Training Puppies To Stay

Training your puppy to stay is an essential behavior they can use their whole life. Also called place training, teaching your puppy where they can go, and when, can help keep them well-mannered and safe. Learn from Mike Stewart of Wildrose Kennels and see how he ensures puppies understand place training right from the start.

Introduction To Place Training : Video Transcript

Mike Stewart: Place, I consider it an essential behavior. Something that we should get right, right from the start with a pup, because it's going to be a behavior that's going to be usable the entire life of the dogs. They don't get free roam of the home and it can have lots of different variables.

You could have different sizes, different heights, but we're going to show you two or three different types of places, but this is the best one to start them on. A raised platform, gives them a defined area. He will see the edges of this and stay within those edges of that bed. Now these are plastic, so it doesn't encourage chewing, as opposed to a mat like this, which it could chew the corners.

The first thing we want to do is get little young Amos here acclimated to getting on place. Place. As he does the behavior, I say place. Another little trick we do, is we do not call the puppy off place. We want to encourage him to stay within the lines. Now we're going to move about just a little bit. Everything is done in very small pieces, not big sweeping movements.

I can't just drop this lead and walk out the room and expect Amos to stay there. We're going to move just a step and encourage him to stay using the lead. We take a step. Good lad, good stay. While you're teaching this, and now we gradually lay the lead down. Will he stay? And just take one step.

Slowly we'll move further and further away. But if he would've moved off this place, as he just did, he just violated the command. So we're going to have to put him back on that place and repeat the command. Sit and stay. If he was to get off, there's really no correction. It's through repetition and consistency that you build a habit.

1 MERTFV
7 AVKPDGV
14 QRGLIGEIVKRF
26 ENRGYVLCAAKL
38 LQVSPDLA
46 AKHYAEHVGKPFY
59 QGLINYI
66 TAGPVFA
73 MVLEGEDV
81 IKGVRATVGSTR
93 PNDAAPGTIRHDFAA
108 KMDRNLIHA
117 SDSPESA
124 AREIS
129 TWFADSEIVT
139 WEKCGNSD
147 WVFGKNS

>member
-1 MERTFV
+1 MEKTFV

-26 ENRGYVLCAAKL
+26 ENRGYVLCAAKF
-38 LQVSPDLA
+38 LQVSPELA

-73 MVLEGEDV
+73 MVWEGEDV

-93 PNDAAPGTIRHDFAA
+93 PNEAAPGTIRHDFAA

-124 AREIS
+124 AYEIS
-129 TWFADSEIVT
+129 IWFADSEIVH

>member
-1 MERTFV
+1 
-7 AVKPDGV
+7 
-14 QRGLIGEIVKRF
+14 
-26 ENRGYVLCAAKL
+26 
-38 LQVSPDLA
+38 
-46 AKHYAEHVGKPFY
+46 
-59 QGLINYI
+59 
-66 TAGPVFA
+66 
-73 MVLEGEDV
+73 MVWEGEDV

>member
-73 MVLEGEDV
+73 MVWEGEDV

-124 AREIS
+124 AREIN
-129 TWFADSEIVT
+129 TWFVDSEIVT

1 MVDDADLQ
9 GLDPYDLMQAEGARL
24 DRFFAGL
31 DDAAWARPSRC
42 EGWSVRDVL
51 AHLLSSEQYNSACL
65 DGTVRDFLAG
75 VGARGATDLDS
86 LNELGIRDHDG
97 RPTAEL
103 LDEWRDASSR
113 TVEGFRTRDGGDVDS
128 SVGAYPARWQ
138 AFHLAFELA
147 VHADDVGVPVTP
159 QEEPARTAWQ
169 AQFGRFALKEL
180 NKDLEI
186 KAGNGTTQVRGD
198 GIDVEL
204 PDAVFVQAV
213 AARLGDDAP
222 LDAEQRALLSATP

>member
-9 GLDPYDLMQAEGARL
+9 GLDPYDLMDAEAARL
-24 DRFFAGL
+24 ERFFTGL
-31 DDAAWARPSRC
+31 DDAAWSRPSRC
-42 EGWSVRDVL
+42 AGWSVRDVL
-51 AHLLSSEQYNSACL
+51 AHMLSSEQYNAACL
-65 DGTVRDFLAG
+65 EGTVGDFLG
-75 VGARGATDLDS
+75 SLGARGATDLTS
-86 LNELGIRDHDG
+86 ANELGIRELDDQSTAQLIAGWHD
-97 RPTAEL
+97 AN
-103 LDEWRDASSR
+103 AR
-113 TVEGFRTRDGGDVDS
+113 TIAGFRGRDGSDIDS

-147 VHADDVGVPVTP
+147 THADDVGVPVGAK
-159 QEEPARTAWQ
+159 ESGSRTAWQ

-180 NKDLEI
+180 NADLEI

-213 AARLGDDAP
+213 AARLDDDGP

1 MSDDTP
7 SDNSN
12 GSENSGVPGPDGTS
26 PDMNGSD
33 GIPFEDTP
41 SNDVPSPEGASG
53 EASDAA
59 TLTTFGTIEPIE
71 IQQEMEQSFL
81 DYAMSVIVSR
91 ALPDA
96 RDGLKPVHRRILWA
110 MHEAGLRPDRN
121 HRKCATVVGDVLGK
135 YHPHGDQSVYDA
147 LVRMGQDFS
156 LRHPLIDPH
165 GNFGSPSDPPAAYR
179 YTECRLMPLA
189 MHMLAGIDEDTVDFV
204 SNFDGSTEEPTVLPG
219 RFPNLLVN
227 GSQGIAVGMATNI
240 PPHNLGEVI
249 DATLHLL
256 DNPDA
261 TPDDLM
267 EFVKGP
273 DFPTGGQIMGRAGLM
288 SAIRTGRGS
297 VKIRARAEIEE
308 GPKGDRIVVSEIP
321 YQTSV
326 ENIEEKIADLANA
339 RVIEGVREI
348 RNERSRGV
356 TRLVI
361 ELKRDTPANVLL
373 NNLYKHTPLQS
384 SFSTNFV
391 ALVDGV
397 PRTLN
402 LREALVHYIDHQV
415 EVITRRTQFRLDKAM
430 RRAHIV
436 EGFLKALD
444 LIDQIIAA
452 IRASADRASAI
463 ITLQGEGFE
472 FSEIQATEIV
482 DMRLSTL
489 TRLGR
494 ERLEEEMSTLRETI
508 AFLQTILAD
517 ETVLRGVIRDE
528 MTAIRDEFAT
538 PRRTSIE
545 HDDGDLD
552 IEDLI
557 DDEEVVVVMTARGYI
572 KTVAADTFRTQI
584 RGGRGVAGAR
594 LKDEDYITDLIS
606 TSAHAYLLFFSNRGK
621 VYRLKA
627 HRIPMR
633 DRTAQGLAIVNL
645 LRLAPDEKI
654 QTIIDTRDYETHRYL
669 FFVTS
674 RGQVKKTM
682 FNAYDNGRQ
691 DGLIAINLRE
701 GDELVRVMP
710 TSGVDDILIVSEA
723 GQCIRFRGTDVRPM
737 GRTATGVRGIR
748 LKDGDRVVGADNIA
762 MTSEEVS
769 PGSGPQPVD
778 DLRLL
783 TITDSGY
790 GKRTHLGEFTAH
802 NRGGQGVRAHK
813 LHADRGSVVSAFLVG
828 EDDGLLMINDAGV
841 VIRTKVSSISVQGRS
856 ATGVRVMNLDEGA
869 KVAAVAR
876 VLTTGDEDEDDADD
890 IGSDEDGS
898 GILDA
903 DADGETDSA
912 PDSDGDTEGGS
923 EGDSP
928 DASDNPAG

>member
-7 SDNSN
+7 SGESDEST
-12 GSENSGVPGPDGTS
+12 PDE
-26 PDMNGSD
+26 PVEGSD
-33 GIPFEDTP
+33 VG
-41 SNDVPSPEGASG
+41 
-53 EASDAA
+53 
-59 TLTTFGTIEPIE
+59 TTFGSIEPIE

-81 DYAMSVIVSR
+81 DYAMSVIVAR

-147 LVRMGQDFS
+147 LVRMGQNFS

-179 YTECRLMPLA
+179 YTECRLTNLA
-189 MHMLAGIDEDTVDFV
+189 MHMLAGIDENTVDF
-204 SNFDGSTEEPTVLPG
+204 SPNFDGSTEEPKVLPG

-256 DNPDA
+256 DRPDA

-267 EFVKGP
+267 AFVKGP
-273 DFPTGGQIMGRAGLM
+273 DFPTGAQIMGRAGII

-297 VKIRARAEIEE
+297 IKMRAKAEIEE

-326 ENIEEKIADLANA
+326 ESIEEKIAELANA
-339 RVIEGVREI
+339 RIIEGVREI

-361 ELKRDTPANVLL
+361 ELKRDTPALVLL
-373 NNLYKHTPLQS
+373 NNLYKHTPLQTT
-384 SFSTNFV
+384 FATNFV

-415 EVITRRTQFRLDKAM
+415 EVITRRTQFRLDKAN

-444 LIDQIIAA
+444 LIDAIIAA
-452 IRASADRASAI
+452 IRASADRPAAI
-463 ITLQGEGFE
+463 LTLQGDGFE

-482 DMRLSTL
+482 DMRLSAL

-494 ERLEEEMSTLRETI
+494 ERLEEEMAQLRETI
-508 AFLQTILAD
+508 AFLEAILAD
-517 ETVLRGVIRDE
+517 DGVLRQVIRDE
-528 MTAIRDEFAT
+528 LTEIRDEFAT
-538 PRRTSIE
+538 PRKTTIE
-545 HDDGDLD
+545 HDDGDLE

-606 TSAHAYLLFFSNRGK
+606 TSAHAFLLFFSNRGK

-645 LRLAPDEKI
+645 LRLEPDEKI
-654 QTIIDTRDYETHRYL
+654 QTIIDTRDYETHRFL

Amos is moving around a bit on the bed, that doesn't concern me at this age. He doesn't have to lie down perfectly or sit, as long as he stays on the bed. No feet should come off. If they do, put them back. If we want to try to transfer this skill to another type of dog bed, that's maybe more mobile or something maybe more comfortable, simply lay your mat on top of the one that he's acclimated to already.

Place. Look at this. Amos picks right up on the new place. So now we can transfer this around the room. Out. Let's see how we do this. We put this on the floor now. Place. And we've taught him a new place. How many places can you have at home? As many as you want. One at each different room, that's fine, but always try to have them in the same location. They really like to have their spot and they know where that spot is.

We also don't want to call the puppy off place from across the room. We want the puppy to stay steady there. Always return back to your pup, reward for a good stay. Good lad, good stay. And instruct him to leave. Out, out. For travel, you can use the behavior that you taught on one type of platform to another, such as a mat. If you lie the mat completely down flat to begin with, on the floor, it gives them no defined edge. But should we put it on top of his known location, where he had been using as his bed, we can teach him to get on the new mat.

Amos, Amos, come on. Good boy. Now he's on his new mat. Amos is now comfortable with his mat. He's ready to start traveling. This mat can come off the place and start moving around with us to hotels, to lodges, any place we choose to go. Place is an essential behavior that you should get right, right from the start.

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